Story at a glance…
Recent elections for state governorships in Venezuela see socialists win in landslide amid tens of thousands of candidates nationwide.
U.S. called elections illegitimate providing no evidence, while unbiased election observations claim all-clear.
Following bad defeat, opposition foreign minister resigns, calling the interim government “damaged” and must “disappear” to look after petro-assets.
In what could be compared to American midterm elections in Venezuela, the incumbent Bolivarian socialist party has won 20 out of 23 state governorships, prompting the foreign minister figure of the U.S.-backed opposition in the country to depart the makeshift role.
Dozens of countries recognized a political patsy with almost no meaningful history of holding office named Juan Guaido as a so-called “Interim President” following the 2019 re-election of incumbent Chavista Nicolas Maduro. Guaido then named Julio Borges as a kind of foreign minister to his fake regime, and sent him to D.C., where he seized, perhaps illegally, the Venezuelan embassy there.
“The (interim) government makes sense as an instrument to get out of the dictatorship. But at this moment, in our way of seeing it, the interim government has been damaged,” Borges said, according to U.S. News. “Instead of being an instrument to fight the dictatorship, the interim government has become a kind of… caste”.
Borges said the interim government should recede only to look after seized petro-assets in the form of Citgo.
Indeed reporting from the Grayzone has revealed that the thus-described “caste” around Guaido were mostly upper-class legal experts from the petroleum sector, who funneled money authorized by the U.S. Congress for humanitarian aid in Venezuela right into their pockets, spending it on lavish hotels, nightclubs, and luxury fashion stores in Bogota.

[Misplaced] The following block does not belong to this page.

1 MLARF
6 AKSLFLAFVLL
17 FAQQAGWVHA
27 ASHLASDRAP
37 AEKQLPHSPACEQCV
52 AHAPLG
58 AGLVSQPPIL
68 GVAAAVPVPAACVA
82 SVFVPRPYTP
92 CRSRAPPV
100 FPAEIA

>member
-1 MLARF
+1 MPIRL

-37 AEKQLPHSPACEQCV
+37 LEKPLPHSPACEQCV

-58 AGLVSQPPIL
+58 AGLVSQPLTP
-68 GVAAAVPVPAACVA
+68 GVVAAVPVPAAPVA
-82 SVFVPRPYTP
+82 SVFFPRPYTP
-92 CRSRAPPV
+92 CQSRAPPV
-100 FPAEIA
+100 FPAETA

Borges, for his part, seemed to take the election loss at face value, while U.S. Secretary of State Antony Blinken has claimed contrary to legal experts, and without offering any evidence at all, that the November 21st elections were fraudulent.
“Arbitrary arrests and harassment of political and civil society actors, criminalization of opposition parties’ activities, bans on candidates across the political spectrum, manipulation of voter registration rolls, persistent media censorship, and other authoritarian tactics all but quashed political pluralism and ensured the elections would not reflect the will of the Venezuelan people,” Blinken claimed, without evidence.
The National Lawyers Guild (NLG) had a different take. The international legal and human rights advisory that persecuted Nazis, helped found the UN, and fought against hysterical Cold War governments from terrorizing citizens and labor unions, “observe a transparent voting system that voters, including opposition voters, express confidence in,” they wrote of the Venezuelan midterms.
Not ready to call it quits
The NLG found that “from a technical point of view, we observed an electoral system that was fundamentally transparent and facilitated by a workforce (poll workers, coordinators, table presidents) with strong technical competence regarding the functioning of the machines and the integrated election systems”.
“We had opportunities to speak with voters at all the sites we visited. Additionally, the participation of opposition parties at polling sites, including as witnesses in opening and closing processes, strengthened the process and underscored the legitimacy of election results,” they added.
“Therefore, we reject the U.S. State Department’s false characterization that Venezuelans were denied ‘their right to participate in a free and fair electoral process,’” said Suzanne Adely, NLG President and member of the delegation. “The U.S.’s consistently false narrative of elections in Venezuela is formulated to legitimize the continuation of U.S. sanctions, which are violations of international law and amount to economic warfare. The U.S. sanctions harm the Venezuelan people and aim to undermine and destabilize Venezuela in order to further U.S. interests in the region,” they conclude.